One's Own Hearth is Like Gold is the story of a handful of Swiss immigrants who settled in the central Appalachians in the last century. The book explores the relationship among Swiss settlements in the region, focusing on the community of Helvetia, West Virginia from 1869 to the 1960s. Based on sources from Swiss and American archives, and on oral accounts, it documents the everyday social and economic life of this tiny, ethnic village. Of particular interest for social and immigration history, are themes dealing with migration patterns, ethnic customs, farming practices, community organization, and language maintenance. Throughout, the community is related to the broader regional and national events of the day, and stands out as a unique example of immigrant life in the rural mountains.
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The Author: David H. Sutton is a native of Helvetia, West Virginia. He received his Bachelors degree from Davis & Elkins College and Masters in History from West Virginia University. As an archivist and manuscripts curator, he has worked for the Washburn Norlands Foundation in Livermore Falls, Maine and for the Balch Institute for Ethnic Studies in Philadelphia. He currently lives with his wife, Cathy, near Valley Forge, Pennsylvania.Review:
«David Sutton's history of Helvetia, a small Swiss village founded in the wilderness of West Virginia, is a brilliantly researched, succinct account of individual fortitude and communal purpose. It is an important contribution to the history of immigration to the United States and to the study of cultural diversity in the Appalachian region. Most remarkable is Sutton's subtle treatment of the interplay between the ideals of the Swiss settlers and the challenging environment of a mountain frontier.» (George Parkinson, Curator and Associate Professor of History, West Virginia University)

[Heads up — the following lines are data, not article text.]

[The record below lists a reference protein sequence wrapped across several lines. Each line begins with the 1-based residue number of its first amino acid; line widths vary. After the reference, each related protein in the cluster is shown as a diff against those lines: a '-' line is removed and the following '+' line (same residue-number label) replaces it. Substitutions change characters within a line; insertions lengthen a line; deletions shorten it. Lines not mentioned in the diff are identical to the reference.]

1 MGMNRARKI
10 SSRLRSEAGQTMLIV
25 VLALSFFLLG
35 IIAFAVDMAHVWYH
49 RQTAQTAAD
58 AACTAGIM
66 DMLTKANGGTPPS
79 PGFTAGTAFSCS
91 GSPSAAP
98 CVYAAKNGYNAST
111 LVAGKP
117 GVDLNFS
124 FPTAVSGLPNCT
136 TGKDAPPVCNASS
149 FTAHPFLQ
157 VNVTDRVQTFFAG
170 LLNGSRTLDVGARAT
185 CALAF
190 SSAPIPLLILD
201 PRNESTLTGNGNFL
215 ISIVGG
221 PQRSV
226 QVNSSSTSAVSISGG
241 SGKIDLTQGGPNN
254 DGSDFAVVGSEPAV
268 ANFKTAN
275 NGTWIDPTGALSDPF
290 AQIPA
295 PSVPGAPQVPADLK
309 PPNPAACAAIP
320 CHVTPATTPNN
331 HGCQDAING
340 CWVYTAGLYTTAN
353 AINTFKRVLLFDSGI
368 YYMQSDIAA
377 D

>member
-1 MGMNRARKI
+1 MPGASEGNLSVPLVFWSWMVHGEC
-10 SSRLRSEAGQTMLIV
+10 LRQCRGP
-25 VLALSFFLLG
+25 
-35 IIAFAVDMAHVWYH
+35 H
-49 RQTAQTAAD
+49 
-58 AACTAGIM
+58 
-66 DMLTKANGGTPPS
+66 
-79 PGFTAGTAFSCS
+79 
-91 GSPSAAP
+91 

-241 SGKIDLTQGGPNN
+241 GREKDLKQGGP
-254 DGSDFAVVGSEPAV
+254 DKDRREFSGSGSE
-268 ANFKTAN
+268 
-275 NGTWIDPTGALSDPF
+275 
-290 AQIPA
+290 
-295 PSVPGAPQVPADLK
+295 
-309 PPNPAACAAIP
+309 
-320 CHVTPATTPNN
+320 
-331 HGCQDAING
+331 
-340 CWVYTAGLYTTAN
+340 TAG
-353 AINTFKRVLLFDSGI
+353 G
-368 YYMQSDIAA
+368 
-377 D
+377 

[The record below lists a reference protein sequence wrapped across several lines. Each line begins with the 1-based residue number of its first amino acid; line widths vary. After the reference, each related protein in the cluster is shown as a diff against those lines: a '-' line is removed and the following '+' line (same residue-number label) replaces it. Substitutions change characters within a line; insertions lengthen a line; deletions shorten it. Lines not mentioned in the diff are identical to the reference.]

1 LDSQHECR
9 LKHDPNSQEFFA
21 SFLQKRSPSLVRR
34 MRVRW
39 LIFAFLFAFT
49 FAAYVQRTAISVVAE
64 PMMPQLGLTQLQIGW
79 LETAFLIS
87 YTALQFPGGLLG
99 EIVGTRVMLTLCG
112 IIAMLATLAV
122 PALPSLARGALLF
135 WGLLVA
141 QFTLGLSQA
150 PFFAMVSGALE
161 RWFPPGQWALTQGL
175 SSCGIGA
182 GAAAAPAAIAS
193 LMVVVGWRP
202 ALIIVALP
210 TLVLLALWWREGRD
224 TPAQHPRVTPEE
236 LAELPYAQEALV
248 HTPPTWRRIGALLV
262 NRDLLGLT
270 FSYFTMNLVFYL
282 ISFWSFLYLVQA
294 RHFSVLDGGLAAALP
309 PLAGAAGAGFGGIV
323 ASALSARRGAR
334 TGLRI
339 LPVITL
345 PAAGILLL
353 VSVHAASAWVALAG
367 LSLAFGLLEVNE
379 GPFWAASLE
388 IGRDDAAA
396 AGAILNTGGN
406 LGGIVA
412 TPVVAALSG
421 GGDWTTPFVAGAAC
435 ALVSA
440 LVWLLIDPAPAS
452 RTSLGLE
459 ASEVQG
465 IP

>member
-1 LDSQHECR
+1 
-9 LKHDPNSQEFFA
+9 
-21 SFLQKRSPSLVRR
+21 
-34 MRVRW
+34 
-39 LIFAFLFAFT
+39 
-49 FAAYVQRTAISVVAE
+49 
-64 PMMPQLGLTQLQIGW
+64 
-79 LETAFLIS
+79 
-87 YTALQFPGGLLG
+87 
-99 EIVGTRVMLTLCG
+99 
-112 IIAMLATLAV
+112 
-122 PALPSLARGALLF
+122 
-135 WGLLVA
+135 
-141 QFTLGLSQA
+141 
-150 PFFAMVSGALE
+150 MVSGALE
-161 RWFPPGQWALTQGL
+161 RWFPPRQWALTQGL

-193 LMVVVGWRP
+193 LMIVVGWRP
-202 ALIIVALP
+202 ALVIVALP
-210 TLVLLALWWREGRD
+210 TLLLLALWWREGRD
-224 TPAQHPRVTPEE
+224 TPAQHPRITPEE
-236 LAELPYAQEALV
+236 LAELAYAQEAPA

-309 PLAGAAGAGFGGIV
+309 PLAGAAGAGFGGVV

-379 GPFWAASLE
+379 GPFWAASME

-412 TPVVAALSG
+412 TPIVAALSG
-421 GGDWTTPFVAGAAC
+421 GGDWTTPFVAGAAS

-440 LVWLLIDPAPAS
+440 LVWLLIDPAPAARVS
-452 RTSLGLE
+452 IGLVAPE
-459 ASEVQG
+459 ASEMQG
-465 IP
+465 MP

«A vivid portrait of the emergence of a Swiss settlement, drawn with impressive empathy and scholarly competence. It will delight the general reader and enrich the scholar's understanding of Swiss migration.» (Leo Schelbert, University of Illinois at Chicago)
«It's a remarkable piece of research, not merely for its documentation but for Sutton's skill in relating the ideals of the colonists to their inhospitable environment, and the changing sense of identity as, slowly, they came to feel more American than Swiss patriots.» (kh, Book People)
«Copious old photographs and documents add to the overall enjoyment of the text. Sutton's bibliography, including unpublished sources, and his six demographically oriented appendices are also outstanding. This work is an excellent example of how a local history can and should be written, and Sutton is certainly to be commended for his interest in the long-neglected German element of West Virginia.» (Christopher L. Dolmetsch, Yearbook of German-American Studies)
«...a fine example of well-researched, clearly written local history.» (Robert F. Zeidel, The Public Historian)
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Book Description Peter Lang Publishing, 1991. Paperback. Book Condition: New. Bookseller Inventory # DADAX0820412465
Book Description Peter Lang Publishing, 1991. Paperback. Book Condition: New. Never used!. Bookseller Inventory # P110820412465